Seeing and reading as we age
When our eyes age
What is presbyopia?
As we age, our physical strength decreases. This also applies to the eyes. Our eyesight is at its very best when we are young. As we age, our visual acuity deteriorates progressively as the elasticity of the eye lens decreases. However, this only becomes noticeable from the age of around 40: small print and details become increasingly difficult to read. People in this age group often find they have to hold books, newspapers and magazines further away to be able to read text.
How presbyopia occurs
A young eye lens is very elastic and is therefore able to change shape easily. This allows us to focus the eyes on both near and distant objects, and enables us to see clearly. This ability is also called accommodation. As this deteriorates, the so-called near point becomes increasingly further away - the near point is the closest point at which an object can be brought into focus by the eye.
How can presbyopia be treated?
As the accommodation ability of the eye is different for everyone, from the age of 40 it is advisable to have your eyes regularly checked by a specialist. Initially, reading glasses can correct this problem very effectively. However, special magnifiers - some equipped with powerful illumination - can make everyday life so much easier for those suffering from presbyopia and can help them to maintain their usual quality of life.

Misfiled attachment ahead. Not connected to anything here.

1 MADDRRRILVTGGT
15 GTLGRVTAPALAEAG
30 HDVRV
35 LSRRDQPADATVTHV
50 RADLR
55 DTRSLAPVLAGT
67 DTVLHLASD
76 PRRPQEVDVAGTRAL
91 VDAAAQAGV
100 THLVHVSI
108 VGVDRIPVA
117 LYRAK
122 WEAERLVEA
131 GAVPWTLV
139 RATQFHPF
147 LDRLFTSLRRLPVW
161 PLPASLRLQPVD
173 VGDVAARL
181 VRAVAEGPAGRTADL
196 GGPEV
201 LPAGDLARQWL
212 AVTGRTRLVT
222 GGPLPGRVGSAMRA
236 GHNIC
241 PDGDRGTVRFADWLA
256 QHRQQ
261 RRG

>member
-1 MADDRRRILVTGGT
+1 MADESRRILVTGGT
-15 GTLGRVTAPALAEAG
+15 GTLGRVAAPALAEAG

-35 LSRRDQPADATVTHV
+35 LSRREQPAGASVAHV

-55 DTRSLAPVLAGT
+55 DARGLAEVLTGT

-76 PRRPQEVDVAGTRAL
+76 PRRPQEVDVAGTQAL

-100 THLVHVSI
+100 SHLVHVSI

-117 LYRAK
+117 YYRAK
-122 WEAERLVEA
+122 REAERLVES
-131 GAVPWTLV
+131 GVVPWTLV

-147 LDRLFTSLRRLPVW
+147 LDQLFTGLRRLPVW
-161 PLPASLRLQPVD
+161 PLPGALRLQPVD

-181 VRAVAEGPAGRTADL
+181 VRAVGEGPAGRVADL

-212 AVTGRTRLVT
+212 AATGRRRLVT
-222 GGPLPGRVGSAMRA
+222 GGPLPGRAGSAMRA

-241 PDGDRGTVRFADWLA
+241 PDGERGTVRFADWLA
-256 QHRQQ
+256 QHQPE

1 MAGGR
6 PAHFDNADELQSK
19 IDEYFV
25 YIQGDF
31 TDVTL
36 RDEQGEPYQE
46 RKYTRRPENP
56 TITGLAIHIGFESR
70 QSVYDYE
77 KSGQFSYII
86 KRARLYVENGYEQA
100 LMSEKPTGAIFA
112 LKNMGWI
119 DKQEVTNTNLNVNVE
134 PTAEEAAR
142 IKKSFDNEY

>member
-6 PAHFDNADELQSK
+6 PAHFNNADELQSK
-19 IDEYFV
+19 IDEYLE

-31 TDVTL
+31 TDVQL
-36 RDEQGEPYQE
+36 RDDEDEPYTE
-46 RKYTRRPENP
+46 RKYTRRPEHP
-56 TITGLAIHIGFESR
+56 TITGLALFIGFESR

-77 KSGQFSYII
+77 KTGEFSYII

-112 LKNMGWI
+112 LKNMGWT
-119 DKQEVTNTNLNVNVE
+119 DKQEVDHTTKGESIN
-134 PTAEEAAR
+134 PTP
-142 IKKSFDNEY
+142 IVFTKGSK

Why is an illuminated magnifier extremely helpful?
As we age, the light requirement of our eyes increases. For example, in order to experience the same impression of brightness, a person who is 60 years of age requires around 15 times as much light as a 10-year-old child. This usually means that reading glasses are no longer adequate for reading small print or details, particularly for the 50+ generation. We therefore recommend that you use magnifiers with powerful illumination, especially in poor light conditions. Eschenbach Optik offers a wide selection of magnifying vision aids for a variety of vision tasks.